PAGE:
Philippines: 542 Foreigners, Mostly Chinese, Arrested as Suspects in Investment Scam

Philippine authorities arrested more than 500 foreigners, mostly Chinese nationals, suspected of working in the country without permits and being involved in a telecommunications investment scam, during a raid on a Manila area outsourcing firm, officials said Thursday.

The raid in Pasay City on Wednesday night netted the largest number of people arrested at the same time as part of a Philippine crackdown on illegal immigration. The operation resulted in the arrests of 542 people, including 442 Chinese, 45 Burmese, 25 Malaysians, 23 Vietnamese, four Taiwanese and three Indonesians, the Bureau of Immigration said.

They were arrested for working without permits and for being undocumented aliens, said Jaime Morente, the bureau’s commissioner.

The government is going after firms here that employ illegal aliens, he said. His bureau carried out the raid in a joint operation with Manila-area police and the military, and in coordination with the Chinese Embassy, Morente said.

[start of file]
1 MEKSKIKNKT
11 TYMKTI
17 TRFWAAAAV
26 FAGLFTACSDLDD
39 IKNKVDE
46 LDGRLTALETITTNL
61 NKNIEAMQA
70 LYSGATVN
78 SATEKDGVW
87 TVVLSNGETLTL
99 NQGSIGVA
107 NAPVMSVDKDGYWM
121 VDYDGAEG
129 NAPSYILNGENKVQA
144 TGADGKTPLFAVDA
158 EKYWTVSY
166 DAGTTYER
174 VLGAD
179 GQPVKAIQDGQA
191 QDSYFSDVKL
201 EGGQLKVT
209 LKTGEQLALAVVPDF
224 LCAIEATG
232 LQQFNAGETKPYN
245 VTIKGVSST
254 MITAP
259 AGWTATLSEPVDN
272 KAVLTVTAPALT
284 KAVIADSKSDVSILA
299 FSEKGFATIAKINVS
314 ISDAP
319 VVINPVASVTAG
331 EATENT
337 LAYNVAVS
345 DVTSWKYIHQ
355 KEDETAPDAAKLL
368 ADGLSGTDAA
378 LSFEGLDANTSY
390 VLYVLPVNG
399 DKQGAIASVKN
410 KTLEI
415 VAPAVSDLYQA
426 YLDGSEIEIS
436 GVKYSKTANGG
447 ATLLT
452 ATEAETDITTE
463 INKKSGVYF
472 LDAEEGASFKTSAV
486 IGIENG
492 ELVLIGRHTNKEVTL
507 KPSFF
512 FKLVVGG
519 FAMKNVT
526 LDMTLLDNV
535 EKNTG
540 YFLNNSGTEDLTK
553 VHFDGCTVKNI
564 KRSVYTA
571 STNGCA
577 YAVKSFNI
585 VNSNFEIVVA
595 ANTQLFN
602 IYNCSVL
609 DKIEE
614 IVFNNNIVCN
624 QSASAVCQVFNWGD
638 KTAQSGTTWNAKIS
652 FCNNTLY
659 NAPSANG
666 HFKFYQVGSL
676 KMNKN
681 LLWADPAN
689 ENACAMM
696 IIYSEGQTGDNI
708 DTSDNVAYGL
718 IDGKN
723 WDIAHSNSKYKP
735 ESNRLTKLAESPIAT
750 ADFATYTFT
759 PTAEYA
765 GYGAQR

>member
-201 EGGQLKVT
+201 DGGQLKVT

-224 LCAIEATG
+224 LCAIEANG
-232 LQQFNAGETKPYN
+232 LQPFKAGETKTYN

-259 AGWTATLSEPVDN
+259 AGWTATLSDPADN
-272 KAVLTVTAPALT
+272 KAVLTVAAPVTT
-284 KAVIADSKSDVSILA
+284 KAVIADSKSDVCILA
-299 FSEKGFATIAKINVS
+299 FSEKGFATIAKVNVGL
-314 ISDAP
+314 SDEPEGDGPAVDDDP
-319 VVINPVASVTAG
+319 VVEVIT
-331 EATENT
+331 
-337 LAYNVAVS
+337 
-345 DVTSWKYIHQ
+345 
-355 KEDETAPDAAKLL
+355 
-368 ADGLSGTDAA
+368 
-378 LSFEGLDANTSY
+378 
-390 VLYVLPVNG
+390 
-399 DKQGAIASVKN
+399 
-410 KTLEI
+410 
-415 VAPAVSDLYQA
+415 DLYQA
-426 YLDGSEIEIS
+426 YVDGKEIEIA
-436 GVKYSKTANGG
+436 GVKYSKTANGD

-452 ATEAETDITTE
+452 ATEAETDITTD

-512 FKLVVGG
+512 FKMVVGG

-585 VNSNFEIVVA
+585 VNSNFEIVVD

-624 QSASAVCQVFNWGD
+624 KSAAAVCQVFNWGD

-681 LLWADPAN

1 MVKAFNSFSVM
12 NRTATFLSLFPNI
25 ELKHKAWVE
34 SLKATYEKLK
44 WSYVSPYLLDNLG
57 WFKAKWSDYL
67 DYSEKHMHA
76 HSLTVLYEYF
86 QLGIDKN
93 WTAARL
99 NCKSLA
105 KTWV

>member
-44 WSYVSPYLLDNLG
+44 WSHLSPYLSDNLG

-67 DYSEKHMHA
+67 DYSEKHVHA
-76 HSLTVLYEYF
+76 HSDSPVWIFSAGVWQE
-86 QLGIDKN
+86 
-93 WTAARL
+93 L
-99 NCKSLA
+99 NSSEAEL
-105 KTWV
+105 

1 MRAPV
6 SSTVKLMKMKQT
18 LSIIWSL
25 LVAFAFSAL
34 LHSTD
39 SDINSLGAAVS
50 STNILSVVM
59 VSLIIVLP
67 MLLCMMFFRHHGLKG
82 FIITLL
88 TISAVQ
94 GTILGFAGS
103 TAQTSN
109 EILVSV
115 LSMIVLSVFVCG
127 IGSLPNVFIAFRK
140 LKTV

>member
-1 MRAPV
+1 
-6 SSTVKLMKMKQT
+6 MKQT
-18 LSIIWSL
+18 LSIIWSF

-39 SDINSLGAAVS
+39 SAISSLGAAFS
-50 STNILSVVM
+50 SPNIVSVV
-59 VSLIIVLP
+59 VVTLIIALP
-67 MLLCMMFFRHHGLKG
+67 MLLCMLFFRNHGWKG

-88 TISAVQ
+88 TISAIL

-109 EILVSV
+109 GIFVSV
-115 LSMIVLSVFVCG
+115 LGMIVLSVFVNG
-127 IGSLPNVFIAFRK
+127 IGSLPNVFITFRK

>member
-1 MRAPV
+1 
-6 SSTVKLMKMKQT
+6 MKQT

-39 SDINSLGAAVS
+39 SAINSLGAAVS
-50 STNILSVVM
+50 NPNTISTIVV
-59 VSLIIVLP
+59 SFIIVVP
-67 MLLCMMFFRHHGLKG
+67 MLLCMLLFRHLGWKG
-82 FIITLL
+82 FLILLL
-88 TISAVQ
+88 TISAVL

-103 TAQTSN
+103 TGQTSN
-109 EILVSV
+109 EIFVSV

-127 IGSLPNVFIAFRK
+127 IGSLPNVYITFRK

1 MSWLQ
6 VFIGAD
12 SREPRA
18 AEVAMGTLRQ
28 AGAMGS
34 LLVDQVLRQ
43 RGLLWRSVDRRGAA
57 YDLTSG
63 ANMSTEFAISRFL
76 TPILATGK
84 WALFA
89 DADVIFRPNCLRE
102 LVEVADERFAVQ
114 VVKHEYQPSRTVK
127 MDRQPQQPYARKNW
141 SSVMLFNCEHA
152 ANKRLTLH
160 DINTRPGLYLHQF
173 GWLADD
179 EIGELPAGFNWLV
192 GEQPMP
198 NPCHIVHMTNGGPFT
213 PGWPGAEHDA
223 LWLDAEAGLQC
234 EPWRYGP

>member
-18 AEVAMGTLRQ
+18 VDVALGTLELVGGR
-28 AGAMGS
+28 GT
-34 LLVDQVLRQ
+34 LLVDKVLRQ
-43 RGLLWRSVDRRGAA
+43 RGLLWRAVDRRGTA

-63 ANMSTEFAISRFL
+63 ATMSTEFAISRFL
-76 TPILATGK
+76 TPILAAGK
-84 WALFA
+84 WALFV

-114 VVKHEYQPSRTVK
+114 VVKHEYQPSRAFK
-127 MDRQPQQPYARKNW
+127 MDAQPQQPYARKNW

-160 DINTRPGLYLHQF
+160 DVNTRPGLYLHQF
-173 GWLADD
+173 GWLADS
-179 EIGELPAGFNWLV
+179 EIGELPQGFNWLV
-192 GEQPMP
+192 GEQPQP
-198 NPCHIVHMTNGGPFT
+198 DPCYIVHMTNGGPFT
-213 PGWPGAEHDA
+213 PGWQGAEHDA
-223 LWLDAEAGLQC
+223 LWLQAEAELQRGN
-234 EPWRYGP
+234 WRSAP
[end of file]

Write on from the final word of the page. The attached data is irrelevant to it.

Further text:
If the alien committed a criminal act, it is under the jurisdiction of the local authorities. But if we see that there is an immigration violation, we may charge for deportation separately, Morente said.

Dana Sandoval, a bureau spokeswoman, said officials were working to file deportation charges against the foreigners who were detained. A majority had entered the country with a tourist visa and without the required labor documents, she said.

This is more than 500 foreign nationals. To set up something as big as this, I guess this is from a syndicate, Sandoval said.

The hundreds of foreigners are suspected of participating in an investment scam, said Maj. Gen. Guillermo Eleazar, Manila’s police chief. The outsourcing firm was a front for a fraud that used techniques of online identity theft to target its victims, he said.

They victimize people through transactions with their intended targets. They trick them, using investments and other forms of fraud. It’s like how swindlers extort money from Filipinos, but this one uses communication technology, Eleazar said.

Last month, immigration officials arrested 324 Chinese nationals allegedly engaged in cyber-crimes and other illegal activities in Palawan province, only a week after authorities picked up 277 Chinese suspects in the Manila area in connection with an online investment scam.

Some 200,000 Chinese nationals work in the Philippines, mostly in the gaming industry, according to government data.

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